“Exciting” isn’t normally a word I’d associated with portraiture. “Thorough”, “lifelike”, maybe even “vibrant”, but it’s not normally a subject to get the pulses racing.
This, though, is astounding. Hashim’s style is quite blocky and, if you were looking for almost photographic realism, this is not for you. You actually have to look at the finished results for a few seconds before the features of the faces emerge. When they do, however, they’re full of character and these are people whose presence you can feel. This is something that all portrait painters strive for, but it’s one of the most difficult qualities to achieve. If personality is your goal, place your order now.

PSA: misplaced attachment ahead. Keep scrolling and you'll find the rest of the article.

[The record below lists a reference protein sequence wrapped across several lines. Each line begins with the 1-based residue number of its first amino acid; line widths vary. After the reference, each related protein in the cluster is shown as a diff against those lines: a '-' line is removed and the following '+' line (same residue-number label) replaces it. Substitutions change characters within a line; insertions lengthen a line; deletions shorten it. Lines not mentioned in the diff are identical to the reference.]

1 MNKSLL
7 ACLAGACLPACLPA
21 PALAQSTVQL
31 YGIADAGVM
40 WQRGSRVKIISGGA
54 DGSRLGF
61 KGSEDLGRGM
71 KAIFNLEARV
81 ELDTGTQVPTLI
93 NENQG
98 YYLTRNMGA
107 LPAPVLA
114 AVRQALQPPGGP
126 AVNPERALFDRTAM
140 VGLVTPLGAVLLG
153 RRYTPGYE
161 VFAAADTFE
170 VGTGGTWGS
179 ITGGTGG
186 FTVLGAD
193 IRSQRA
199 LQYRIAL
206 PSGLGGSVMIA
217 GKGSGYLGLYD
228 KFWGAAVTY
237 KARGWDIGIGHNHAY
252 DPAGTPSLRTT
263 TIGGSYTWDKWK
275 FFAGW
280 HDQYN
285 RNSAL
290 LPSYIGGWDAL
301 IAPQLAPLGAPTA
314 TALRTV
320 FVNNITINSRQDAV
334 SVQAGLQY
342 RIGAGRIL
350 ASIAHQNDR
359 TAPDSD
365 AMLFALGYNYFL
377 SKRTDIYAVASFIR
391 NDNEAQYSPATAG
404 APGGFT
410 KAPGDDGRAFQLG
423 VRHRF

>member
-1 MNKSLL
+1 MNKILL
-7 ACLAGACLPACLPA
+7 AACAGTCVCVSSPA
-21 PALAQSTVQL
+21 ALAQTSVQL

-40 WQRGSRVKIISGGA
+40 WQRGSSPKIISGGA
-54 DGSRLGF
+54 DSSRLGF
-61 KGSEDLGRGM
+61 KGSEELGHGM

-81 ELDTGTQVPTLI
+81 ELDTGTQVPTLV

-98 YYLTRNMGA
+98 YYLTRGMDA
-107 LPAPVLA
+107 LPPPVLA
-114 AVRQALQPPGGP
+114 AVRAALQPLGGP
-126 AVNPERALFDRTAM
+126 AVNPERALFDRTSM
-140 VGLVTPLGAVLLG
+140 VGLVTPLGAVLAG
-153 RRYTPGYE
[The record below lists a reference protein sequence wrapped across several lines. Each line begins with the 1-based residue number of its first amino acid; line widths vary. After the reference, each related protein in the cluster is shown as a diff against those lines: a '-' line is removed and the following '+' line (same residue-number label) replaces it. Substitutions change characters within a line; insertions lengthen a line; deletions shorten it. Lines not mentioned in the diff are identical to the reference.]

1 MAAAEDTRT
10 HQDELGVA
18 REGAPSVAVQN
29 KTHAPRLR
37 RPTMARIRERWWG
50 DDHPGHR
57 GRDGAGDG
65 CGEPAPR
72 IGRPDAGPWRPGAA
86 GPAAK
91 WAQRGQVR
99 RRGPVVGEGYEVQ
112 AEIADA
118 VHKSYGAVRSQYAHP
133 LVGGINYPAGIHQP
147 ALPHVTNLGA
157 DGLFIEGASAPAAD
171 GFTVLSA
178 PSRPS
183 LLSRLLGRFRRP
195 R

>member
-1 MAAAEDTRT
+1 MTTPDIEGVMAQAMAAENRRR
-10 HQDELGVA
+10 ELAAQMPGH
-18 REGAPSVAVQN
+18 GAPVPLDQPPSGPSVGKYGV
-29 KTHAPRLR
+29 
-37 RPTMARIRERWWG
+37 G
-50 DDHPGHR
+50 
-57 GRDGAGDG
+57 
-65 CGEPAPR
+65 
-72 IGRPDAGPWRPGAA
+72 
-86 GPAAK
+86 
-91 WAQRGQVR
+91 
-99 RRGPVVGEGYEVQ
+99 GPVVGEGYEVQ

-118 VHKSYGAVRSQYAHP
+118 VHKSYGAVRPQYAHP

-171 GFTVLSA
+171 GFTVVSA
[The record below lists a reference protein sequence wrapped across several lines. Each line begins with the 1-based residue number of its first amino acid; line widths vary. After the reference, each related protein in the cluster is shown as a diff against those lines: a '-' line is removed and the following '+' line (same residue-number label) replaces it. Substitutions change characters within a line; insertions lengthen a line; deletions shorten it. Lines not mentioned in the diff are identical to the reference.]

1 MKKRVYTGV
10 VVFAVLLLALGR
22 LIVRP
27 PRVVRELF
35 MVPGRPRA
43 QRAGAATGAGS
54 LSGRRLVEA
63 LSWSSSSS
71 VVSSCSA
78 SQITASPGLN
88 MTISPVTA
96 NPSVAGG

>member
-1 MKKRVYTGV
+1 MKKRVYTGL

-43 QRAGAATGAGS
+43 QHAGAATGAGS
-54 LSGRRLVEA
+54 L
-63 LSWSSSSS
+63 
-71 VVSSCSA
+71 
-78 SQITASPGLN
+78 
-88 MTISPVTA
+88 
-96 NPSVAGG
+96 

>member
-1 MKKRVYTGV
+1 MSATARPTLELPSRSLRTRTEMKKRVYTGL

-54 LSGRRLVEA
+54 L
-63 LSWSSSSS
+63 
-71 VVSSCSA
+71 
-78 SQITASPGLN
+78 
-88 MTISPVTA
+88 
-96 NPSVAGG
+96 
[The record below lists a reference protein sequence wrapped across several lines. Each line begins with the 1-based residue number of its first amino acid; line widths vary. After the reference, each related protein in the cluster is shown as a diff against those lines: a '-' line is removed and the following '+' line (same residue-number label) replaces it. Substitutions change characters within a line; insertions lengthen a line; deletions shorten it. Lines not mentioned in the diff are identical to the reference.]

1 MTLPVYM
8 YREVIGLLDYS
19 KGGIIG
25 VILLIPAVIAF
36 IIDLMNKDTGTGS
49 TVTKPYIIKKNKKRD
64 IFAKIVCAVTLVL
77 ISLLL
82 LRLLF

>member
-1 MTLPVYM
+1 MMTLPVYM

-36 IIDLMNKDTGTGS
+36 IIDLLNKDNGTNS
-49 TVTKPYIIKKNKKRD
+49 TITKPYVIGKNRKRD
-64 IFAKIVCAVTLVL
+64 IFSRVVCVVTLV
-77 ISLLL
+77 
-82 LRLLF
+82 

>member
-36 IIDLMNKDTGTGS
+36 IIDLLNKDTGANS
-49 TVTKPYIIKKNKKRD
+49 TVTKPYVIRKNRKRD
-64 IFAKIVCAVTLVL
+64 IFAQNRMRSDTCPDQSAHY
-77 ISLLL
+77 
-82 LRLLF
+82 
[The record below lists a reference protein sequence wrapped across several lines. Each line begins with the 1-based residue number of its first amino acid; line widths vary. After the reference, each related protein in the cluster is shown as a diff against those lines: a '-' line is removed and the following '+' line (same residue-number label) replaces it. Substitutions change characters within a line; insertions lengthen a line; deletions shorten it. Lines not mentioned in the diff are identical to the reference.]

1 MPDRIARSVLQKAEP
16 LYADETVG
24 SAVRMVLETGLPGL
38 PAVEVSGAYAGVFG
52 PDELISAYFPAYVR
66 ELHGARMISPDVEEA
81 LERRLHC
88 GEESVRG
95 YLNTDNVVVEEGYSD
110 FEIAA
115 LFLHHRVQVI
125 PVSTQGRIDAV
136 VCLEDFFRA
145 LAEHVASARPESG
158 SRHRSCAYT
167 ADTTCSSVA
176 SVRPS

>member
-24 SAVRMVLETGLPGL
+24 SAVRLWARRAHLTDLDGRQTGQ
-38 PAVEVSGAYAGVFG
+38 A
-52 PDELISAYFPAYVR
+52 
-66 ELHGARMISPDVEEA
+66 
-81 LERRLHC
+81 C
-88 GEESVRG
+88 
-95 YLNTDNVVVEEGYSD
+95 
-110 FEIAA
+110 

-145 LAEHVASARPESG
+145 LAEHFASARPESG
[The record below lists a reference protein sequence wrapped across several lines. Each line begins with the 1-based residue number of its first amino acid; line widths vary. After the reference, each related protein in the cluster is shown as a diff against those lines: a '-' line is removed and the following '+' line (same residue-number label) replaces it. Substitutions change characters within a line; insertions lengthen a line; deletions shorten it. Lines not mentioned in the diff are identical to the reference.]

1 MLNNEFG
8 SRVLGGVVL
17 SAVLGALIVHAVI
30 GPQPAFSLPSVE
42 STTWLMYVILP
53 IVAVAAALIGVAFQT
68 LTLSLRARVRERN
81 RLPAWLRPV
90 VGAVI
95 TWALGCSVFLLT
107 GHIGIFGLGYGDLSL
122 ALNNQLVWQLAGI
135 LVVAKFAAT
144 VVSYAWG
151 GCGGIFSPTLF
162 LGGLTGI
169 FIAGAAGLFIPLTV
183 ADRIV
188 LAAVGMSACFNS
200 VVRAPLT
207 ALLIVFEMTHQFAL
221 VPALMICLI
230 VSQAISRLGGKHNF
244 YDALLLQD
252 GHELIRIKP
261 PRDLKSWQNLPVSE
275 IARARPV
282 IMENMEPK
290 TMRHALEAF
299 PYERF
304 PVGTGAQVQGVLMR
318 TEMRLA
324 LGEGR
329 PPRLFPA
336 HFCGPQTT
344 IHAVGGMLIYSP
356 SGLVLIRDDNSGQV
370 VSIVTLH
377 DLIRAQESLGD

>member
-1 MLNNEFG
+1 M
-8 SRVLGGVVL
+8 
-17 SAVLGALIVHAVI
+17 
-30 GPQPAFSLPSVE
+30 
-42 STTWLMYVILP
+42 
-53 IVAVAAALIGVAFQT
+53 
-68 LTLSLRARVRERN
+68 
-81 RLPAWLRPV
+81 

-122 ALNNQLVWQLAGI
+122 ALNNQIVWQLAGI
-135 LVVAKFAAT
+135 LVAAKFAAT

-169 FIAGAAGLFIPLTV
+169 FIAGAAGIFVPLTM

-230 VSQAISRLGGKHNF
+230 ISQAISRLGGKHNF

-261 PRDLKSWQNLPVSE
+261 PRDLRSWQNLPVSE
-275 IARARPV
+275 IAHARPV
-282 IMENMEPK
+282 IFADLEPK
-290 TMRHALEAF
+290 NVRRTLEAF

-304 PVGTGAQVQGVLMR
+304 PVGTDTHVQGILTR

I think it also helps that Hashim appears simply to like people. I don’t think it would be possible to get results like this if you simply regarded your subjects as a job. There’s a warmth here, and an understanding of the life and light behind mere structure and outward appearance. This isn’t really something that can be taught, so I’d suggest you might simply want to learn from example here – don’t expect a magic ingredient.
In practical terms, the book offers all the variety you could want. There are male and female figures, different hair styles and skin colours and a wide range of ages. Hashim explains colour, lighting and perspective and he’s also rather good on the main features – eyes, noses, ears, etc. Here, his style is your friend as its vibrancy makes what is inevitably a rather technical section interesting and – well – exciting.
Although it’s inevitably on the idiosyncratic side – no good if you hate Hashim’s style – this is nevertheless a very complete guide.
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